Animal Species:Slender Weed Whiting, Siphonognathus attenuatus (Ogilby, 1897)

The Slender Weed Whiting is a small species that lives over sandy areas adjacent to seagrass and algae.

Slender Weed Whiting at Normanville Beach

Slender Weed Whiting at Normanville Beach
Photographer: David Muirhead © David Muirhead

Standard Common Name

Slender Weed Whiting

Alternative Name/s

Short-nose Weed Whiting, Short-snouted Pencil Weed Whiting, Slender Rock Whiting


The species can be recognised by its colouration.  It is brown above, white below and has a dark brown stripe along the side of the body. There is a prominent white-ringed black spot on the caudal fin.

In most recent publications, the Slender Weed Whiting, along with the other odacid fishes have been placed in the family Odacidae.  Recent work of Clements et al (2004) proposed that the family Odacidae be considered as a subfamily (the Odacinae) within the Labridae (the wrasses).

Size range

14 cm TL


The Slender Weed Whiting is endemic to Australia.  It occurs from southern Victoria and Tasmania to south-western Western Australia.

The map below shows the Australian distribution of the species based on public sightings and specimens in Australian Museums. Click on the map for detailed information.  Source: Atlas of Living Australia.

Siphonognathus attenuatus

Distribution by collection data

Ozcam map of Slender Weed Whiting specimens in the Australian Museum.

What does this mean?


It lives over sandy areas adjacent to seagrass or rocky reefs, usually at depths of 1 m to 20 m (see comment below from David Muirhead).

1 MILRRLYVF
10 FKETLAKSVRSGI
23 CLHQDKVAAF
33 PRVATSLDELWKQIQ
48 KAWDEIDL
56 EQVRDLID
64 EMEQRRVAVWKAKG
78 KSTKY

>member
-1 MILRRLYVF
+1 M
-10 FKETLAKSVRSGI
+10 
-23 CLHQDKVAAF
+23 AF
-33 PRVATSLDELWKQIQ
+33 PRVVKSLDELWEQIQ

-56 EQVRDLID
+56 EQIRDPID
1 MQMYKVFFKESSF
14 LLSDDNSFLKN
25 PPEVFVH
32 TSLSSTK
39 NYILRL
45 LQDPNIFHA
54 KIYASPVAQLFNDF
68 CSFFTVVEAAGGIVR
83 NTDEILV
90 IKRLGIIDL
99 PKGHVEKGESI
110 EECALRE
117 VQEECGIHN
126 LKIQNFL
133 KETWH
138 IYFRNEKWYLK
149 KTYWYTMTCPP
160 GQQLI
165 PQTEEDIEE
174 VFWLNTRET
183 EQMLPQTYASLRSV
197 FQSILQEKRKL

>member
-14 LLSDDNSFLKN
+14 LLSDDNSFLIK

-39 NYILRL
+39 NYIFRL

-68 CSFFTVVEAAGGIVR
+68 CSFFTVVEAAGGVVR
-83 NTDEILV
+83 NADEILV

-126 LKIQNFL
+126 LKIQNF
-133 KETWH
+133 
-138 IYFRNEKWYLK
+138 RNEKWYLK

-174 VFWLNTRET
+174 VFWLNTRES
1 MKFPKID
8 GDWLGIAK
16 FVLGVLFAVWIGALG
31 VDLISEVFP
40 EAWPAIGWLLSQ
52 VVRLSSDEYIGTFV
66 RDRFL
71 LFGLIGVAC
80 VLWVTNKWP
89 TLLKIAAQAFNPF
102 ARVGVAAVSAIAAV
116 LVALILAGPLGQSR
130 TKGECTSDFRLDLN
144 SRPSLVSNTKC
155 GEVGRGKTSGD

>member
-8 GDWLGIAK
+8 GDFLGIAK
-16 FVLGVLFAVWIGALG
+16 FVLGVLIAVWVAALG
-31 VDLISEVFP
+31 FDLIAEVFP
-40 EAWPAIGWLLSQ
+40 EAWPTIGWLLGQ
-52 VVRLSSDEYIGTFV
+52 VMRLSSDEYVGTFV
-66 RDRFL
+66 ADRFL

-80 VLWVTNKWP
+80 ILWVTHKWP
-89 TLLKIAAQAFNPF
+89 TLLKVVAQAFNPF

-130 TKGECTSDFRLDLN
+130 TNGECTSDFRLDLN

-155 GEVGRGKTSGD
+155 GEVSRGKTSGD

Other behaviours and adaptations

On a number of occasions, South Australian diver David Muirhead has observed Slender Weed Whitings staying motionless at night in a vertical position, with the head pointing downward. David reported that on one occasion he was surprised to observe a Slender Weed Whiting drifting at night over an expanse of featureless white sand in a vertical position, but with the head pointing upward not downward.



What does this mean?


  1. Clements, K.D., Alfaro, M.E., Fessler, J.L. & M.W. Westneat. 2004.  Relationships of the temperate Australasian labrid fish tribe Odacini (Perciformes; Teleostei). Molecular Phylogenetics & Evolution. 32: 575-587.
  2. Gomon, M.F., Bray, D. & R.H. Kuiter (Eds). 2008. The Fishes of Australia's Southern Coast. Reed New Holland. Pp. 928.
  3. Hoese, D.F., Bray, D.J., Paxton, J.R. & G.R. Allen. 2006. Fishes. In Beesley, P.L. & A. Wells. (eds) Zoological Catalogue of Australia. Volume 35. ABRS & CSIRO Publishing: Australia. parts 1-3, pages 1-2178.


Mark McGrouther , Collection Manager, Ichthyology
Last Updated:

Tags fishes, ichthyology, Slender Weed Whiting, Siphonognathus attenuatus, Labridae, Odacidae, yellow, white, brown, black, long and skinny, 10 cm - 30 cm, eye like spot, strpes or bands, countershaded, rocky reef, kelp/algae/seagrass, marine, adult,


Mark McGrouther - 8.12 AM, 21 December 2010

Hi David.  Thank you for your comment.  I have updated the depth details.  I appreciate your input.

David Spencer Muirhead - 7.12 PM, 11 December 2010
Slender WW are very common in SA's gulfs(indeed even commoner but much less noticeable than the also very common and similar sized pencil WW) and are easily found year-round at very shallow depths,even under 1 metre at times when searching grassy coastal embayments w snorkel or SCUBA (I see many more slenders at such very shallow sites than pencils,it's worth stating here):so the correct stated usual depth range should roughly match that given by ausmus for the pencil WW ie 1m to 20 m approx.

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